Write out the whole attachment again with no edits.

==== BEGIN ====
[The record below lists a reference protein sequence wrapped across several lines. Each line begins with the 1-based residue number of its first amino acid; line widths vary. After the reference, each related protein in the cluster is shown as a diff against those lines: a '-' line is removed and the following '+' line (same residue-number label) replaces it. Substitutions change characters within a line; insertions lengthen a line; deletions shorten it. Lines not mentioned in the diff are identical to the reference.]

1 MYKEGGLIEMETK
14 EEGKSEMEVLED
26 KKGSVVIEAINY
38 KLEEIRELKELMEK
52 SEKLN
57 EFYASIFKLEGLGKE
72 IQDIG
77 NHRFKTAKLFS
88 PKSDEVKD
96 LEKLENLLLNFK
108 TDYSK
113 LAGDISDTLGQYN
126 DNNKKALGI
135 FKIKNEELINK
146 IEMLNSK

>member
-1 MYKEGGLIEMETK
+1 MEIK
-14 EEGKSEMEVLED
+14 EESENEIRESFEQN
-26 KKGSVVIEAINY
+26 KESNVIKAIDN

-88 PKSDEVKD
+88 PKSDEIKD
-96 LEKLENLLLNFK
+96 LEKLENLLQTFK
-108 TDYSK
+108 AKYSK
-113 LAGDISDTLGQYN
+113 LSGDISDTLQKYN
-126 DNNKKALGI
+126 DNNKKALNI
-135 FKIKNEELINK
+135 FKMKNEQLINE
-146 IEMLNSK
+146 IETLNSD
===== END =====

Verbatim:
[The record below lists a reference protein sequence wrapped across several lines. Each line begins with the 1-based residue number of its first amino acid; line widths vary. After the reference, each related protein in the cluster is shown as a diff against those lines: a '-' line is removed and the following '+' line (same residue-number label) replaces it. Substitutions change characters within a line; insertions lengthen a line; deletions shorten it. Lines not mentioned in the diff are identical to the reference.]

1 MYKEGGLIEMETK
14 EEGKSEMEVLED
26 KKGSVVIEAINY
38 KLEEIRELKELMEK
52 SEKLN
57 EFYASIFKLEGLGKE
72 IQDIG
77 NHRFKTAKLFS
88 PKSDEVKD
96 LEKLENLLLNFK
108 TDYSK
113 LAGDISDTLGQYN
126 DNNKKALGI
135 FKIKNEELINK
146 IEMLNSK

>member
-1 MYKEGGLIEMETK
+1 MEIK
-14 EEGKSEMEVLED
+14 EESENEIRESFEQN
-26 KKGSVVIEAINY
+26 KESNVIKAIDN

-88 PKSDEVKD
+88 PKSDEIKD
-96 LEKLENLLLNFK
+96 LEKLENLLQTFK
-108 TDYSK
+108 AKYSK
-113 LAGDISDTLGQYN
+113 LSGDISDTLQKYN
-126 DNNKKALGI
+126 DNNKKALNI
-135 FKIKNEELINK
+135 FKMKNEQLINE
-146 IEMLNSK
+146 IETLNSD